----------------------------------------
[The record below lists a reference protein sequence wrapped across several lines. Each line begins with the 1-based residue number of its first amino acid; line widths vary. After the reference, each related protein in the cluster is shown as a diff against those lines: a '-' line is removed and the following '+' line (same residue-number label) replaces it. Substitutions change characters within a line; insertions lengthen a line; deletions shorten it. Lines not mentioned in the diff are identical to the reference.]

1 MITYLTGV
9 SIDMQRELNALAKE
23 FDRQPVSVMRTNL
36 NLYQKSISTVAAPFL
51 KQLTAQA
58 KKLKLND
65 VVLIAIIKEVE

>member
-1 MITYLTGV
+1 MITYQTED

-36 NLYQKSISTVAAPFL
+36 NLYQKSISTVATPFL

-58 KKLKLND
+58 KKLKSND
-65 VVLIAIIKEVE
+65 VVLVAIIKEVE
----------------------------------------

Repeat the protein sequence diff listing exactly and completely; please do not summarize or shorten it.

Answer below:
[The record below lists a reference protein sequence wrapped across several lines. Each line begins with the 1-based residue number of its first amino acid; line widths vary. After the reference, each related protein in the cluster is shown as a diff against those lines: a '-' line is removed and the following '+' line (same residue-number label) replaces it. Substitutions change characters within a line; insertions lengthen a line; deletions shorten it. Lines not mentioned in the diff are identical to the reference.]

1 MITYLTGV
9 SIDMQRELNALAKE
23 FDRQPVSVMRTNL
36 NLYQKSISTVAAPFL
51 KQLTAQA
58 KKLKLND
65 VVLIAIIKEVE

>member
-1 MITYLTGV
+1 MITYQTED

-36 NLYQKSISTVAAPFL
+36 NLYQKSISTVATPFL

-58 KKLKLND
+58 KKLKSND
-65 VVLIAIIKEVE
+65 VVLVAIIKEVE